Later that night Chef decided someone should still complete a proper challenge and since a new sous chef just started this week, he was the perfect candidate to choose. To make things more interesting, Chef decided to compete against him and allowed the cooks to choose a mystery ingredient for them to use. There’s nothing like starting a new job and immediately being thrown into competition with your boss… The New Sous handled it a million times better than I would have. And being the generous group that we are, we granted them a fifteen minute preparation period, followed by one hour of cooking to produce an appetizer and main dish in Battle Cream Cheese. I really should have been taking notes as this happened last week, but from what I can recall, this is what they made…
New Sous' Appetizer
Chef’s Appetizer: Bacon wrapped around a cream cheese filling, topped with lobster ceviche and julienned marinated peas, sprinkled with small diced red onion and a reduced lemon liqueur drizzle.
Chef’s Main: Venison chop topped with cream cheese, leek and mushroom, with green beans, candied cherry tomatoes and pine nuts.
New Sous’ Appetizer: Smoked salmon, potato and cream cheese croquette, sitting on top a cream cheese based sauce and topped with orange and onion relish and micro greens, surrounded by a reduced balsamic drizzle.
New Sous’ Main: Chorizo stuffed chicken breast with a mustard and cream cheese sauce, accompanied by grilled portabello mushrooms, orzo and veg.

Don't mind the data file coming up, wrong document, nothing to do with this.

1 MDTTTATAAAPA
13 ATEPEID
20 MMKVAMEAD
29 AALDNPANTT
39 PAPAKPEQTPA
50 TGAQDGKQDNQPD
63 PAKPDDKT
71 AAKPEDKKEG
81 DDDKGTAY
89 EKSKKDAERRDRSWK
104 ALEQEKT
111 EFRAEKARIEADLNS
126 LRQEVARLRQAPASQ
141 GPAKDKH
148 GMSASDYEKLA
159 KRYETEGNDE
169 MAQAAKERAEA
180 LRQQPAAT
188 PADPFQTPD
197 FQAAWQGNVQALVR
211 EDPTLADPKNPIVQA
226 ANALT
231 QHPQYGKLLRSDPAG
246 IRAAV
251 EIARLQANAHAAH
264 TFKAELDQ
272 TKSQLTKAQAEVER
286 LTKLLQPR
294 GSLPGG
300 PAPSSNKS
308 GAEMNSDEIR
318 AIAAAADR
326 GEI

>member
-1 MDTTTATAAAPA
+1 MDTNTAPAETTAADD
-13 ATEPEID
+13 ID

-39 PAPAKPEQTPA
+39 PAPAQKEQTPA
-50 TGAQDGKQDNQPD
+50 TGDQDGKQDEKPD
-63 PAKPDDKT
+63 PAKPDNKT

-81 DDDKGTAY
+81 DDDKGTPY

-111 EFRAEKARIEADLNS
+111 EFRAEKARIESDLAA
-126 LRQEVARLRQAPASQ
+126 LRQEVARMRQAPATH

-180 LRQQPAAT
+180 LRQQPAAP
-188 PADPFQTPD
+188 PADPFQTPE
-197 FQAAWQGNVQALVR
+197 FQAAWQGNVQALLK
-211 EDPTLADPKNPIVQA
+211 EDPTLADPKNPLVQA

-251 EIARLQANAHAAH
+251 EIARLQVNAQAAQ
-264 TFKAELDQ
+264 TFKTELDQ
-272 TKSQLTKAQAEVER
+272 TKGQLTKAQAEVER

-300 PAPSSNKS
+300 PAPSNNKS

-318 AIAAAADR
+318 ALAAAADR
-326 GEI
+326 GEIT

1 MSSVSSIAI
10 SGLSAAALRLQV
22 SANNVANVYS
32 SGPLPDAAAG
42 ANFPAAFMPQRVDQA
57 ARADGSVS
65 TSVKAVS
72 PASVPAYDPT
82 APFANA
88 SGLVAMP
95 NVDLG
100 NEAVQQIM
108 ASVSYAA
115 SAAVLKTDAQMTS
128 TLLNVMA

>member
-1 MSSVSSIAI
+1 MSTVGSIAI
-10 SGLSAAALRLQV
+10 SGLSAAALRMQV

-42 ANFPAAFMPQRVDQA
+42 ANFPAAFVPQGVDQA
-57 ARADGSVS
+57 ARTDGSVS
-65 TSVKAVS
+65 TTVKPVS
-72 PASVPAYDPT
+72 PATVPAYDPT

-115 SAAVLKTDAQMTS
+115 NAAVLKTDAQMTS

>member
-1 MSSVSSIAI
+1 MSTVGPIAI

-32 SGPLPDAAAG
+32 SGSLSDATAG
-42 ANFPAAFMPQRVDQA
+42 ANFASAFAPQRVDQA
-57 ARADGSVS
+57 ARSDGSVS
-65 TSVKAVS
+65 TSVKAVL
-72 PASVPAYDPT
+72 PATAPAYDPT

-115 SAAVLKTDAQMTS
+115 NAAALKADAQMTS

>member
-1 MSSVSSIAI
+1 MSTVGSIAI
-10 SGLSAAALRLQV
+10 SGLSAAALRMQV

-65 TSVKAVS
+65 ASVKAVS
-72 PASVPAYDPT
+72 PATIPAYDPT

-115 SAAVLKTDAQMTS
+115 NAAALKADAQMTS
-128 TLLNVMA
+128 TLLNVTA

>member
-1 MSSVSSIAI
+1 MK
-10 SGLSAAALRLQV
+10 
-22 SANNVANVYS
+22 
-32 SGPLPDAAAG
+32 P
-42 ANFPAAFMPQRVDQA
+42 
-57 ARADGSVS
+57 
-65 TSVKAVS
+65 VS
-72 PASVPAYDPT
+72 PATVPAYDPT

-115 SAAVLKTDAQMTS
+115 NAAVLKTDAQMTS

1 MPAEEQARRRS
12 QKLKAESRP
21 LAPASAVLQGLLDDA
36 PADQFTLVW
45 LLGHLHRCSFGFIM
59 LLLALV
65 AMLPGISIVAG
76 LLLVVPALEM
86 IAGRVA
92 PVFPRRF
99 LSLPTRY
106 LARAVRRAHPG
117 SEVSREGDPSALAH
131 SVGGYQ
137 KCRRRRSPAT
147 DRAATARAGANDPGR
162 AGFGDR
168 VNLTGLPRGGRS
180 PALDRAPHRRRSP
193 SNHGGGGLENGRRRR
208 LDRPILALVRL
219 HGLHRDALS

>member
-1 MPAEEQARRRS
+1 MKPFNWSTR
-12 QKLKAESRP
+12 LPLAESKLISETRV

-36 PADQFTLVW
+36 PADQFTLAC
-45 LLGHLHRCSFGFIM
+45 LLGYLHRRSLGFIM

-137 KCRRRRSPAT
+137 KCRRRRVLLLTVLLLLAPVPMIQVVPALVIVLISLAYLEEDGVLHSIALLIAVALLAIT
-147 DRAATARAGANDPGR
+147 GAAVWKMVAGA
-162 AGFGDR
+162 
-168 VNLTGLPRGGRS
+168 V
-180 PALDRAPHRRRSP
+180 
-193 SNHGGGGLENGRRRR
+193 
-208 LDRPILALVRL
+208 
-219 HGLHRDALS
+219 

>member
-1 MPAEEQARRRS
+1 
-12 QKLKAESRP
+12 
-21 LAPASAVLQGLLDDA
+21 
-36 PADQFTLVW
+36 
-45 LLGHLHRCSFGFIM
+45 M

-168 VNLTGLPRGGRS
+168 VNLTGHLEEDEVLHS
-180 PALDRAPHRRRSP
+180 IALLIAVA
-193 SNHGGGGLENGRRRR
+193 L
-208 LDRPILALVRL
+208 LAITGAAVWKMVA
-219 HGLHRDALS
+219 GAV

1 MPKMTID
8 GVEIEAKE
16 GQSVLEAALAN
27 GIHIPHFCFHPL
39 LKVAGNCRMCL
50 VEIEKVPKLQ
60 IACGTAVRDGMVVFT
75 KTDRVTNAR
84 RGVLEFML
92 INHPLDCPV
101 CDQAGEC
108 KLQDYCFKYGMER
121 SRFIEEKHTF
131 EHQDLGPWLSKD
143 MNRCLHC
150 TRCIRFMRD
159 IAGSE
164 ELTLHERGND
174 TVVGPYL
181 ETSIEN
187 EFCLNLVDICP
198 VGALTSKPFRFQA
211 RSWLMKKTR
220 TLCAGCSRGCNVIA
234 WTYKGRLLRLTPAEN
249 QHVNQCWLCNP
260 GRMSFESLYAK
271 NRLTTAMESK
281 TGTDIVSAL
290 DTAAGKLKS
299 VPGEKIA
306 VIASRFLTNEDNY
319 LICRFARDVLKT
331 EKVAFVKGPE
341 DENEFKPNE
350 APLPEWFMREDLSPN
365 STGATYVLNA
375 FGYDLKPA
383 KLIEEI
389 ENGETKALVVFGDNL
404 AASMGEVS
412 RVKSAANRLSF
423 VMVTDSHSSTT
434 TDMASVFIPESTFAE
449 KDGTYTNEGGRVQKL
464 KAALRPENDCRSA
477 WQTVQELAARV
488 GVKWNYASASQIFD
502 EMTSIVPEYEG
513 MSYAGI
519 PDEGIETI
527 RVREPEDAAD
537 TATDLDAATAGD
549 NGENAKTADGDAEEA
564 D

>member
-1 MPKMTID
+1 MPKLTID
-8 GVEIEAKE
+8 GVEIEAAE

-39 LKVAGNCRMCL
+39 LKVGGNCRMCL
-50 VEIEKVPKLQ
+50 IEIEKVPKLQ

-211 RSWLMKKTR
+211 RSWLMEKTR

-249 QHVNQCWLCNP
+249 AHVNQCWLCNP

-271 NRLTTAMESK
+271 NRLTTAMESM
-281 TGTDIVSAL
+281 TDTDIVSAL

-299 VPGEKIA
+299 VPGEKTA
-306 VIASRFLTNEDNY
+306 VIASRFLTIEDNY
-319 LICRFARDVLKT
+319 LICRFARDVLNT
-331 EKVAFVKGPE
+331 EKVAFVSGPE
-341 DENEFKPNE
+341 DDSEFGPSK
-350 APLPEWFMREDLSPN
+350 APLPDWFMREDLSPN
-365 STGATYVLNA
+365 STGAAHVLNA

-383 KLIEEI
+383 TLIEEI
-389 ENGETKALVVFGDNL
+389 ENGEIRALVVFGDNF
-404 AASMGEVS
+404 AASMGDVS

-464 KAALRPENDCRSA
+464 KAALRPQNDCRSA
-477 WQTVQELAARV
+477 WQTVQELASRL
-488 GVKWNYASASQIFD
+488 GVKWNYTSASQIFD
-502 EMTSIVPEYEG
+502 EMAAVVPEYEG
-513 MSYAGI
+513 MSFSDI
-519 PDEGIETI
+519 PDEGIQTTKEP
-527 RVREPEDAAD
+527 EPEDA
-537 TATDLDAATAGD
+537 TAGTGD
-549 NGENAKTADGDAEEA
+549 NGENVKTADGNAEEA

New Sous' Main
After plating their dishes, both the kitchen team and servers got to taste everything and vote on whose they thought was better. Everyone chose their favourites except me. I gave my opinion on what I liked and disliked about each dish, but refused to say definitively which I liked better. Chef and New Sous are both waiting for this post because they think I’m going to reveal a winner. I keep telling them I love them both equally and refuse to cast a vote. Instead of leaving them completely in limbo however, I’ve decided to let you vote. In the comments section, simply say who you think should win Battle Cream Cheese, based on which dish you think you’d like better. At least this way they’ll be able to sleep at night. Although I don’t know how accurate that decision method is either since Chef has been known to comment on my blog anonymously, using up to four aliases to keep his identity a secret. I might have to start Chef at negative four votes just to give New Sous a fair chance.
Zeppole (from Giada DeLaurentiis’, Giada’s Kitchen)
½ cup unsalted butter
¼ cup sugar
½ cup water
¼ tsp salt
1 cup all purpose flour
1 T grated orange zest
Vegetable oil for frying
Combine the butter, sugar, salt, and ½ cup water in a medium saucepan and bring to a boil over medium heat. Take the pan off the heat and stir in the flour. Return the pan to low heat and cook, stirring continuously, until the mixture forms a ball, about 4 minutes. Transfer the flour mixture to a medium bowl. Using an electric hand mixer on low speed, beat in the eggs, one at a time, incorporating each egg completely before adding the next. Add the orange zest and beat until smooth. Set aside.
Pour enough oil into a large frying pan to reach a depth of 3 inches. Heat the oil over medium heat until a deep fry thermometer registers 350F.
Using a small ice cream scoop or 2 small spoons, carefully drop about a tablespoon of the dough into the hot oil. Make three more zeppole, being careful to not crowd the pan. Turn each zeppole once or twice, cooking until golden and puffed, about 5 minutes. Transfer to a plate and continue frying the remaining batter in batches of 4.